Will the venue change help the Vegas Golden Knights even up the series? After getting blown out in Game 1, Vegas looked much better in Game 2, but still came up on the short end. With their backs against the wall in front of a raucous and rowdy home crowd at T-Mobile Arena on Friday night, they’ll try to climb back into the series.
The Colorado Avalanche have to be feeling good about the 2-0 lead, as they are now 6-0 in the NHL Playoffs. This will be their shortest favorite role of the postseason with the line in the -115 range at Bookmaker Sportsbook with a total of 5.5 as they look to put a stranglehold on the series.
The Avalanche got away with one in Game 2. After thoroughly dominating Vegas every which way in Game 1, the Golden Knights found their legs in Game 2 and were clearly the better team in the game. Vegas had 23 scoring chances to 18 at 5-v-5. Vegas had nine high-danger chances to eight for the Avs. The shots on goal were extremely lopsided at 41-25 for the game and 35-13 at 5-v-5.
Philipp Grubauer stole one. The Avs were going to need it at some point and they got it in Game 2 on Wednesday when Grubauer was the first star with 39 saves on 41 shots. Grubauer has now allowed just 10 goals on 176 shots in six playoff games with a .943 SV% and a GAA of 1.66. He was excellent during the regular season with a 30-9-1 record, a 1.95 GAA, and a .922 SV%. He’s followed up nicely with that in the postseason.
Once again, the Colorado stars shined. Mikko Rantanen scored the game-winning goal on what was kind of a questionable penalty call on Vegas early in the overtime period. Brandon Saad scored his fifth goal of the playoffs. Tyson Jost got one on the power play to give Colorado a 2-1 lead late in the first. The Avalanche special teams have been exceptional in these playoffs with 10 goals in 23 opportunities.
Colorado already has four power play goals in the two games in this series. The Golden Knights simply have to stay out of the box. Fortunately, going back home should help, as there tends to be an officiating bias towards home teams. The Avs will have to be better at 5-v-5 than they were in Game 2, but the power play has been a saving grace to say the least.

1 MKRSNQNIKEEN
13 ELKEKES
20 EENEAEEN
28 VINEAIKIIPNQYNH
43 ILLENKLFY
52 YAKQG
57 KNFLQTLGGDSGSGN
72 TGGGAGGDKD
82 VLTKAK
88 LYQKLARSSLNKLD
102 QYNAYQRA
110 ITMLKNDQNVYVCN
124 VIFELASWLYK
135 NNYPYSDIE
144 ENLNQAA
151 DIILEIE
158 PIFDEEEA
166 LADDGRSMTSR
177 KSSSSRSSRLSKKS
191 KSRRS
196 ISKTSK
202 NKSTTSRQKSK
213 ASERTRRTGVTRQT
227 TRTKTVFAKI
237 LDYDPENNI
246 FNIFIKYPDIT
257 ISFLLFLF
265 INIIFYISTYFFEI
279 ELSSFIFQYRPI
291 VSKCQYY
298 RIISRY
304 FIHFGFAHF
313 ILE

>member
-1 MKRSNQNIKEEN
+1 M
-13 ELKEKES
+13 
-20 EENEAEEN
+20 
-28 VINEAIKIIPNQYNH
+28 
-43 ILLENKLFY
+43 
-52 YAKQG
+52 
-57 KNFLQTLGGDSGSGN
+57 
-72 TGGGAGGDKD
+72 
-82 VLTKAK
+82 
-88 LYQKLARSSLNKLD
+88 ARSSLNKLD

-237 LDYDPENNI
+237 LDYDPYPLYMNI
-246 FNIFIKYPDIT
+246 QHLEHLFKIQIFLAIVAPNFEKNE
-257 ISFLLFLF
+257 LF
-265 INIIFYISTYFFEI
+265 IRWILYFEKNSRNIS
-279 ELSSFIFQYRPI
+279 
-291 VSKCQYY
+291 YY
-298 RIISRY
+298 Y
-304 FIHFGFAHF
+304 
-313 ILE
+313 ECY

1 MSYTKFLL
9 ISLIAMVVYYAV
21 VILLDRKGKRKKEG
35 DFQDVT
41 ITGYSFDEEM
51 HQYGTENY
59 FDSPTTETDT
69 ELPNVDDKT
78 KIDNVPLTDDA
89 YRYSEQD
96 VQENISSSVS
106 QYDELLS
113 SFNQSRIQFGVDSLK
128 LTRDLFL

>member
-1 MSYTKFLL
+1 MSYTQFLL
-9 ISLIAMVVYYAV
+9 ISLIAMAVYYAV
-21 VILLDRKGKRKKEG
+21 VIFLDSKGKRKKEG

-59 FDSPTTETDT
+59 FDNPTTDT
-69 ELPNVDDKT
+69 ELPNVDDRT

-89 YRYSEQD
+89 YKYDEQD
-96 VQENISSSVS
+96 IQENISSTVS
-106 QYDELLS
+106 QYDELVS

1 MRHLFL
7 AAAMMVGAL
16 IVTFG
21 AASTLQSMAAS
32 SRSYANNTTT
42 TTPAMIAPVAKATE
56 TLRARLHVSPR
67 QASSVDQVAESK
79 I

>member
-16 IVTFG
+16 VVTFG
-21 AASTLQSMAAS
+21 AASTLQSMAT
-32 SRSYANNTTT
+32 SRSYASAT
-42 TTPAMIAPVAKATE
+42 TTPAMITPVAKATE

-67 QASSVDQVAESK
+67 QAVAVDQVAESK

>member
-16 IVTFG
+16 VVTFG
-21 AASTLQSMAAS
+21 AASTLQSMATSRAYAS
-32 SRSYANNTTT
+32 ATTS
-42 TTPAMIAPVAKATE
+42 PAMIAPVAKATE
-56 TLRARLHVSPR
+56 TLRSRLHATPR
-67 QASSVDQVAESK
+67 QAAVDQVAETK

Vegas Golden Knights
Well, the Golden Knights failed to win either of the two games in Denver, but they have to be happy with how they played in Game 2. Some ticky-tack officiating was the subject of Peter DeBoer’s post-game press conference, but he could just as easily point to his team’s inability to score goals. That has been a big story this postseason and it becomes magnified as Colorado keeps scoring on the man advantage.
The Golden Knights have now played nine games this postseason and have only scored 23 goals. Vegas has 234 shots at 5-v-5 and only 16 goals. They rank seventh in 5-v-5 shooting percentage. Colorado, as you would expect, is tops in the postseason. Vegas has had chances. They have the most high-danger chances of any team, which is of course a byproduct of playing so many games, but they are tied for fourth in high-danger goals.
This has been the story of the playoffs for Vegas. While all of Colorado’s guys seem to be lighting the lamp regularly, Vegas has not gotten consistent scoring from anybody. That needs to change if the Golden Knights are going to get back into this series. Getting a bunch of shots, like they did in Game 2, is great, but they need to be high-quality chances and chances that get finished by the top players.
Vegas has had a ton of low-percentage shots in these playoffs. They’ve been unable to cash in enough opportunities and you can’t give all the credit to Cam Talbot or Philipp Grubauer. At some point, the Golden Knights need to score goals.
Marc-Andre Fleury stopped 22 of 25 shots as he went back into the crease for Vegas. He has allowed 15 goals on 198 shots this postseason with a .924 SV% and a 1.86 GAA. Fleury was certainly better than the rusty Robin Lehner was in Game 1. He also gave up two power play goals and there isn’t much you can do about that, but until his teammates start scoring, he’ll have to be a brick wall.
Avalanche at Golden Knights Free Pick
Vegas played a lot better in Game 2, but most of the shots were low-quality. Once again, Colorado made the most of their chances, especially on the power play. Vegas stepped up to match Colorado’s speed a bit better in Game 2, but the Avalanche continue to use that speed to draw power plays. Unless that changes, this series looks like it could be a quick one. Colorado at a price like this, even on the road, is too cheap to overlook.
Pick: Colorado Avalanche